The Pompous Eric Lichtblau

Plus the "Very Dangerous Trends" of Rupert Murdoch
How Pompous

"By 2004, I had gained a reputation, deservedly or not, as one of the administration's toughest critics in the Justice Department press corps; the department even confiscated my press pass briefly after I wrote an unpopular story about the FBI's interest in collecting intelligence on anti-Iraq war demonstrations in the United States. To John Ashcroft and his aides, my coverage reflected a bias. To me, it reflected a healthy, essential skepticism - the kind that was missing from much of the media's early reporting after 9/11, both at home in the administration's war on terror and abroad in the run-up to the war in Iraq....All these assertions, as my partner Jim Risen and I would learn in our reporting, turned out to be largely untrue....The image of a united front we'd been presented a year earlier in meetings with the administration - with unflinching support for the program and its legality - was largely a façade. The administration, it seemed clear to me, had lied to us." - Justice Department reporter Eric Lichtblau in an excerpt adapted from his new book, "Bush's Law: The Remaking of American Justice," posted March 26 on

"Very Dangerous Trends" of Rupert Murdoch

"As Murdoch becomes more and more successful with stocks, in politicizing the kind of journalism that is considered normal in this country - I think both of those are very dangerous trends."- NYT former Executive Editor Howell Raines in an undated interview with Lloyd Grove at Raines writes a monthly column for the business magazine Portfolio.

Obama: Second Coming of LBJ, JFK and Honest Abe
"In a speech whose frankness about race many historians said could be likened only to speeches by Presidents Lyndon B. Johnson, John F. Kennedy and Abraham Lincoln , Senator Barack Obama, speaking across the street from where the Constitution was written, traced the country's race problem back to not simply the country's "original sin of slavery" but the protections for it embedded in the Constitution. Yet the speech was also hopeful, patriotic, quintessentially American - delivered against a blue backdrop and a phalanx of stars and stripes ." - From Janny Scott's March 19 "news analysis" of Barack Obama's heralded "race speech" in Philadelphia.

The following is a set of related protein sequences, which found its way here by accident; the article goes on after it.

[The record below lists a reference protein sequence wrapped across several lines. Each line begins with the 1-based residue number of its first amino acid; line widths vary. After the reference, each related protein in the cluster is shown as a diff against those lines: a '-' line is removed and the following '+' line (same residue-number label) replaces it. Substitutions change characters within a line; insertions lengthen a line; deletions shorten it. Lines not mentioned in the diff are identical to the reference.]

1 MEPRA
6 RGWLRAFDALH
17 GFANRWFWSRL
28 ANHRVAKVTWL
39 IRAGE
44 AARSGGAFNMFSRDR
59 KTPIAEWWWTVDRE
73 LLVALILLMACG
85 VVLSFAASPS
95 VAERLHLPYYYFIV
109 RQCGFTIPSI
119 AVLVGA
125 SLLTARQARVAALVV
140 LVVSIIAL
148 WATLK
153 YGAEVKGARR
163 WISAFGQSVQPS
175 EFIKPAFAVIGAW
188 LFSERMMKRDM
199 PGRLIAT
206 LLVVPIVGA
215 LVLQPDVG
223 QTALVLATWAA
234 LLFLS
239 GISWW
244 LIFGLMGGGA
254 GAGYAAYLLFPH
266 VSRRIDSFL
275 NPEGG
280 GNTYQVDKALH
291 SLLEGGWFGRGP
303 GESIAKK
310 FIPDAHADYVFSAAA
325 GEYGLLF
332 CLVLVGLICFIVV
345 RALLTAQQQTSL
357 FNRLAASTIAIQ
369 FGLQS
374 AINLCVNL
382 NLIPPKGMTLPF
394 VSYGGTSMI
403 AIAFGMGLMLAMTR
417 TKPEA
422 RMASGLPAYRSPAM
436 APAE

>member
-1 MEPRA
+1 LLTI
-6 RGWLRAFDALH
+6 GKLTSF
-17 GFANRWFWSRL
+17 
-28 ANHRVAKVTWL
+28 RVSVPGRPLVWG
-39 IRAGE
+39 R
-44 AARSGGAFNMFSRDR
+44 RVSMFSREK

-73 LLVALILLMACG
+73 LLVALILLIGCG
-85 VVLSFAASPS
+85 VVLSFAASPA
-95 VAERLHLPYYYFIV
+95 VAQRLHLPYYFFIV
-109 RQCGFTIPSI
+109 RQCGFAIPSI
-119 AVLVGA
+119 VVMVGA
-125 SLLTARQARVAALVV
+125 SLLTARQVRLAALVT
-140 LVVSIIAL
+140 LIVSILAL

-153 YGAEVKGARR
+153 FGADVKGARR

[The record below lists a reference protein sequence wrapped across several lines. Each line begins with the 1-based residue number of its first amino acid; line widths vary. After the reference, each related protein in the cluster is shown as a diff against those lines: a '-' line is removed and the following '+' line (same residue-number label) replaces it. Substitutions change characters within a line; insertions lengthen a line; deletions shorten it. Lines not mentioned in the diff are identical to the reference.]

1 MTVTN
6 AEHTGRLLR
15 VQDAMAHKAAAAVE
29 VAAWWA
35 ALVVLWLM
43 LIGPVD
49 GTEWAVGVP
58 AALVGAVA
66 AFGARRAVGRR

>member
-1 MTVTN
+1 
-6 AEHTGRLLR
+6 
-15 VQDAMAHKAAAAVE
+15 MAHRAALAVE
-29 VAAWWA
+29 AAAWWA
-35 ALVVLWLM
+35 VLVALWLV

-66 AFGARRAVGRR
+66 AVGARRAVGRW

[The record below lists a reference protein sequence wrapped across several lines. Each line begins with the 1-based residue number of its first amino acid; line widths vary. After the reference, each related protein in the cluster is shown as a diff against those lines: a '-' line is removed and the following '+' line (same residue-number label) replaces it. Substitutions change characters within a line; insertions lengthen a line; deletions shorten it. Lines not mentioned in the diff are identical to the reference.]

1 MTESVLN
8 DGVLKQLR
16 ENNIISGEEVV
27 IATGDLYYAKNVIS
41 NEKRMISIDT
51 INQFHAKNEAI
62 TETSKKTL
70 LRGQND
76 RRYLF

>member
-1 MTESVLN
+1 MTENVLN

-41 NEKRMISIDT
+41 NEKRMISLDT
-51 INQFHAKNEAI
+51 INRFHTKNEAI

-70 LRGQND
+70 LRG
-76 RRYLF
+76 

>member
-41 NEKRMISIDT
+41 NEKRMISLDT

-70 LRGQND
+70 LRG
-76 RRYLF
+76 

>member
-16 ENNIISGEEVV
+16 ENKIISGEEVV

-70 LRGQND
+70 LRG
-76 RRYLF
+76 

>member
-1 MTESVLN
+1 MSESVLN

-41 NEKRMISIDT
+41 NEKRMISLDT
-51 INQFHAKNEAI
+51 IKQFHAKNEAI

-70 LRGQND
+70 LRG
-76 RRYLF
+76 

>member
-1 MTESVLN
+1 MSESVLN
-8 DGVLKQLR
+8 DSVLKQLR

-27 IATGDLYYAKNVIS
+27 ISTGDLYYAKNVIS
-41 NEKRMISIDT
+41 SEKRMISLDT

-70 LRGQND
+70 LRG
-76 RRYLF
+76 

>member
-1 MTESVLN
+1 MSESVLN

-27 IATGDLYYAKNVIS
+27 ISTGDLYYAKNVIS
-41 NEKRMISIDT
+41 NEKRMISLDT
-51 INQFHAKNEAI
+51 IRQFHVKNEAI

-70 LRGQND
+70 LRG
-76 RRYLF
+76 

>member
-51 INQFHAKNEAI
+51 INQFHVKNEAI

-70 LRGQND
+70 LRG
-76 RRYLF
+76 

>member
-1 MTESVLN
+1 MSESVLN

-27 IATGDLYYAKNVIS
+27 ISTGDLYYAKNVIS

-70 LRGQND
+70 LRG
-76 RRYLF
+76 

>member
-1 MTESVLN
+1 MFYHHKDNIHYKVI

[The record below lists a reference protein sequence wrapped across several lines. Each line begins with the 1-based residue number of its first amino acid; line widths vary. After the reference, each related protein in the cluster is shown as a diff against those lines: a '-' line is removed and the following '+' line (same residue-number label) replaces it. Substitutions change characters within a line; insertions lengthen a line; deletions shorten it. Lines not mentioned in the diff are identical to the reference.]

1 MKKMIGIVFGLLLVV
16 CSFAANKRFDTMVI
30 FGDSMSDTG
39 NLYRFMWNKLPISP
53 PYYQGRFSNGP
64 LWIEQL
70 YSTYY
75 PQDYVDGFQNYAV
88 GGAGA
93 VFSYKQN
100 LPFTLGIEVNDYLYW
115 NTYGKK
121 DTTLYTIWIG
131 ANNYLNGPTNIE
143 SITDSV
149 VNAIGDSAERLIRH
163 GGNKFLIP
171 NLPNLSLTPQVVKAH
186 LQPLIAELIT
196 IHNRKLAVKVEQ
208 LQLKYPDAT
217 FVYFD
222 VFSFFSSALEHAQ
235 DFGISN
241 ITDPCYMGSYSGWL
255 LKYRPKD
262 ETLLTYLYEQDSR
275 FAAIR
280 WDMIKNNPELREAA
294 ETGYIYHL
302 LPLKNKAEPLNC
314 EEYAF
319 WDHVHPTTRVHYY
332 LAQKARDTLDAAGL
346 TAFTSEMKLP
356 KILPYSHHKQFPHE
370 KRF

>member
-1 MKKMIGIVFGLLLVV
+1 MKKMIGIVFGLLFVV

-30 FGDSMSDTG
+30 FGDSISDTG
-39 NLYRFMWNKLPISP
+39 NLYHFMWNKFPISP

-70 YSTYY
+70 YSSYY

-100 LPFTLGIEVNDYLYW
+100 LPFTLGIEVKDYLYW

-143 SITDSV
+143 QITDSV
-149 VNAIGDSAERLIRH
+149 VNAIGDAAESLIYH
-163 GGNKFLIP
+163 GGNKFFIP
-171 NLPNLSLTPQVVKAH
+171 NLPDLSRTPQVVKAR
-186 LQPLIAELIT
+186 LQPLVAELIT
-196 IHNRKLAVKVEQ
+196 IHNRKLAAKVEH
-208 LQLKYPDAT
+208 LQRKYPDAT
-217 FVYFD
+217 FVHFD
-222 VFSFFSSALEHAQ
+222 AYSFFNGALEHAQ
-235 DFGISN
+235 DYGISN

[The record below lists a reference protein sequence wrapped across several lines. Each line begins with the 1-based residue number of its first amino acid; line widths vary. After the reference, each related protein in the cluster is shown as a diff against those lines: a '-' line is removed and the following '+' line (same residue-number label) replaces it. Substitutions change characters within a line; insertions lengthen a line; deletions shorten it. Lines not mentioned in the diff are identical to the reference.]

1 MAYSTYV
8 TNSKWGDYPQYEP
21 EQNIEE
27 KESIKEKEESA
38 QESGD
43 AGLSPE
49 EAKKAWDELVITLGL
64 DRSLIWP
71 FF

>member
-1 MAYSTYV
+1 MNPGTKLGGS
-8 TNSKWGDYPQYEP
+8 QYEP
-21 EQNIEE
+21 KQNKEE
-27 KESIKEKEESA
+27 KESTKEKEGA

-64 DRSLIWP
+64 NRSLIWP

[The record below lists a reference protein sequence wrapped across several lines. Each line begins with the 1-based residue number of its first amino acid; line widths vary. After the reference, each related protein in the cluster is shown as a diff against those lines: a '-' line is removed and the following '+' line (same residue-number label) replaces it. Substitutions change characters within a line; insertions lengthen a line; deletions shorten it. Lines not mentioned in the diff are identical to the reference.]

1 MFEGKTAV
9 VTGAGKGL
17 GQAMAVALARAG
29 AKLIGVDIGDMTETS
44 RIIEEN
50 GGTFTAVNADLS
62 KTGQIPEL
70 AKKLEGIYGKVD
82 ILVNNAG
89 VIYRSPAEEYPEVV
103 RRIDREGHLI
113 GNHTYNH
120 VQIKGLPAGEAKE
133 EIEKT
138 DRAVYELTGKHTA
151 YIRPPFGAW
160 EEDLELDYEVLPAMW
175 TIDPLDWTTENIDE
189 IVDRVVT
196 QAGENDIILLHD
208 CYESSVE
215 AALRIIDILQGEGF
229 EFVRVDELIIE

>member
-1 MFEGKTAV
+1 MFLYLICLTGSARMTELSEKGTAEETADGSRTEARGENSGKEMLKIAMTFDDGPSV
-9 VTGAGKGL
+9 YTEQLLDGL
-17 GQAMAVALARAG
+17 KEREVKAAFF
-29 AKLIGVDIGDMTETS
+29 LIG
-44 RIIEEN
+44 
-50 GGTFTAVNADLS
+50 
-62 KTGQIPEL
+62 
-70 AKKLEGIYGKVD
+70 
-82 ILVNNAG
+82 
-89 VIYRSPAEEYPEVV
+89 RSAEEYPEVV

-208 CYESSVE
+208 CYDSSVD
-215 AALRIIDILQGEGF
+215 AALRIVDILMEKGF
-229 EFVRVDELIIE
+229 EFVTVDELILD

"Honesty feels heady right now. For seven years, we have lived with the arid, us-against-them formulas of Bush's menial mind, with the result that the nuanced exploration of America's hardest subject is almost giddying. Can it be that a human being, like Wright, or like Obama's grandmother, is actually inhabited by ambiguities? Can an inquiring mind actually explore the half-shades of truth?
"Yes. It. Can." - International edition columnist and frequent NYT contributor Roger Cohen on Obama's race speech, from Cohen's web-only column of March 20.

Reagan's Racist Code Words
"Race did not disappear entirely from presidential campaigns; it went under cover. It lay buried in code phrases like "crime in the streets," "states' rights," and "welfare mothers."....In 1980, Ronald Reagan, campaigning on a platform that included "states' rights," opened his general election campaign in Philadelphia, Miss. - a decision criticized because it was where three civil rights workers had been murdered in 1964." - From Janny Scott's March 23 Week in Review piece.

Life Expectancy Increasing for All? Bummer

"New government research has found "large and growing" disparities in life expectancy for richer and poorer Americans, paralleling the growth of income inequality in the last two decades. Life expectancy for the nation as a whole has increased, the researchers said, but affluent people have experienced greater gains, and this, in turn, has caused a widening gap." - Health reporter Robert Pear, in the March 23 edition.

Snide About Supply Side
"When Ronald Reagan ran for president in 1980, he promised to cut taxes in what seemed, at the time, a magical way. Tax revenue would go up, not down, he said, as the economy boomed in response to lower rates." - Beginning of economics reporter Louis Uchitelle's March 26 story.

See a Pattern?

"A grim milestone: 1000 U.S. Dead." - September 9, 2004 headline, from the Times' letters section.
"2,000 Dead: As Iraq Tours Stretch On, a Grim Mark" -October 26, 2005 headline.
"A Grim Milestone in Iraq: 3000 American Deaths."- January 1, 2007 front-page headline.

"Another Grim Milestone for the Military." - March 25, 2008 caption over a graphic.